Treasuring Poetry – Meet teacher and performance poet Rosemerry Wahtola Trommer

Today, I am delighted to introduce teacher and performance poet, Rosemerry Wahtola Trommer, as my July Treasuring Poetry guest. Welcome Rosemerry!

Which of your own poems is your favourite?

Watching My Friend Pretend Her Heart Isn’t Breaking

—Rosemerry Wahtola Trommer

On Earth, just a teaspoon of neutron star

would weigh six billion tons. Six billion tons

equals the collective weight of every animal

on earth. Including the insects. Times three.

Six billion tons sounds impossible

until I consider how it is to swallow grief—

just a teaspoon and one might as well have consumed

a neutron star. How dense it is,

how it carries inside it the memory of collapse.

How difficult it is to move then.

How impossible to believe that anything

could lift that weight.

There are many reasons to treat each other

with great tenderness. One is

the sheer miracle that we are here together

on a planet surrounded by dying stars.

One is that we cannot see what

anyone else has swallowed.

first published in Braided Way

And here is a cinepoem version of this

What inspired you to write this poem?

The poem began with a fact—about the weight of a teaspoon of neutron star. I am often inspired by science, and I find that if I let myself fall into research about the world and how it works, it will almost always suggest something to me about the human experience. It’s important to me to not know too much about the poem when I start—I like to let the poem know more than I do. It’s the opposite of that famous advice, write what you know. I so disagree. I want to write into what I don’t know—that is how epiphany happens. And so it is that with this poem, I was surprised when it became a poem about tenderness, about how we treat each other, about generosity of spirit.

What are your plans for your poetry going forward?

Since 2006, I have had a daily poeming practice, and for the last ten years or so, I have shared those poems on a blog, A Hundred Falling Veils. And I plan to continue that. What I have learned is that the practice itself is more important than the poems—the practice of showing up, the practice of being curious, attentive, heart-forward, open. The poems are a happy by product of that practice—and it’s the practice that makes the biggest difference in my daily life. It informs how I meet the world, my willingness to meet paradox, to embrace tension, to be inspired. So I suppose I would say my plans for poetry are really plans to stay committed to a daily practice—and see where it leads.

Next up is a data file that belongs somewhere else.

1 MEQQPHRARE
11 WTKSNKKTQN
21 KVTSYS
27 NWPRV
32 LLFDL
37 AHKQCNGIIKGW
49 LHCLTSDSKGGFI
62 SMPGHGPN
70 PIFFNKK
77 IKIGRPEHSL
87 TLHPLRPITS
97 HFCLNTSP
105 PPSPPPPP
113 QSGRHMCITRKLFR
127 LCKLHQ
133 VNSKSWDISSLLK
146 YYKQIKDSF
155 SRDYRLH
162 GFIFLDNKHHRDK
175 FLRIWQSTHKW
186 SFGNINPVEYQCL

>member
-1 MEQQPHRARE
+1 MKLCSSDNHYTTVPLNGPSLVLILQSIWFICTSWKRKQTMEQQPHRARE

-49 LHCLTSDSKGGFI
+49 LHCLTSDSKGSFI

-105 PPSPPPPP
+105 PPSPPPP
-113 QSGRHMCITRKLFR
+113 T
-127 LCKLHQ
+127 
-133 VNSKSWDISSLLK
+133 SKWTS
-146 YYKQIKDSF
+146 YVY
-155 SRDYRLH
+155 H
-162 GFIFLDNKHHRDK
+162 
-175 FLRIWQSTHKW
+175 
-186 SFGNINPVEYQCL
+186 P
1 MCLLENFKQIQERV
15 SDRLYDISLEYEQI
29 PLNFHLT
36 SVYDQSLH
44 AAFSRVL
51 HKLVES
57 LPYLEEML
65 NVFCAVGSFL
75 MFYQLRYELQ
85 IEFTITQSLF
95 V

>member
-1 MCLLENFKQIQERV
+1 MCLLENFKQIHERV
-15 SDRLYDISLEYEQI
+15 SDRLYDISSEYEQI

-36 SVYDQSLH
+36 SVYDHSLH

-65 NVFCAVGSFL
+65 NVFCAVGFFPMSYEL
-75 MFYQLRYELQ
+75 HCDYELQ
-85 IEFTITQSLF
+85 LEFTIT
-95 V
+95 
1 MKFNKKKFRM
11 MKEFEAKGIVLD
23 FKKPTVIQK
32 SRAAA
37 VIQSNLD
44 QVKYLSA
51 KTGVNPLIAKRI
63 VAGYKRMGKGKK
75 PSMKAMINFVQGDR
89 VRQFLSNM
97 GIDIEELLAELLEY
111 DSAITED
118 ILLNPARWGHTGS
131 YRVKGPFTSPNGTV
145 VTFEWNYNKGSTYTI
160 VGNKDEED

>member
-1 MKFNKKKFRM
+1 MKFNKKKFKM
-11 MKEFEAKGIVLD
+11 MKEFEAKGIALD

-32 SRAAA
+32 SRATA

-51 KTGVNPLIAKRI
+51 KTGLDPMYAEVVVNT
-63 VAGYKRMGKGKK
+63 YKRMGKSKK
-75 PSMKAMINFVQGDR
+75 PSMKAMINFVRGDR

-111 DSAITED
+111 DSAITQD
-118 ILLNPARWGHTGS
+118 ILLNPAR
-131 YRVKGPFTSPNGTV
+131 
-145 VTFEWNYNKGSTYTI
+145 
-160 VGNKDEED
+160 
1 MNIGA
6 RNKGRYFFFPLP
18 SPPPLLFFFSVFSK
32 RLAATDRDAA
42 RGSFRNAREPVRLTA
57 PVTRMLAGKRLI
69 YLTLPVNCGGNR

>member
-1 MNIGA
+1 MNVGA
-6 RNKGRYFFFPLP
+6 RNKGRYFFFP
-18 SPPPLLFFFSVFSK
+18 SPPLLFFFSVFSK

What is your favourite poem?

[You darkness, that I come from,]

—Rainer Maria Rilke, translated by Robert Bly

You darkness, that I come from,
I love you more than all the fires
that fence in the world,
for the fire makes
a circle of light for everyone,
and then no one outside learns of you.

But the darkness pulls in everything:
shapes and fires, animals and myself,
how easily it gathers them! —
powers and people —

and it is possible a great energy
is moving near me.

I have faith in nights.

from Selected Poems of Rainer Maria Rilke (Harper Perennial, 1981)

Here’s a version of that poem that saved me, “You Darkness, That I Come From,” read by Meryl Streep.

Why do you like this poem?

This poem changed my relationship with the dark. I had been afraid of the dark for most of my life. For Rilke to say in those first lines, “You Darkness, that I come from, I love you—” blew my heart wide open. Really? I love you? This was paired in my mind with a Rumi text, “Night when you get there, tell them how I love you.” And I remember being very curious about this love affair with the night. This particular poem, which articulates the cohesive, communing power of the dark, has become a part of me. I learned it by heart and often recite it—once while deep in a cavernous cave with no light on—and it’s as if each time I say it, it works its magic on me even more, helping me fall even more deeply in love with darkness myself. I don’t think it is too dramatic to say that it saved my life, this poem. When I was going through a very hard time, what we call the dark night of the soul, this poem was my companion and it helped me treat that very difficult chapter with gratitude and curiosity. If I could fall in love with the literal dark, could I also find meaning, purpose, even beauty in grief and despair? Yes. This poem has been such a profound guide. In fact, though you didn’t ask for it, here’s a poem I wrote thanking Rilke.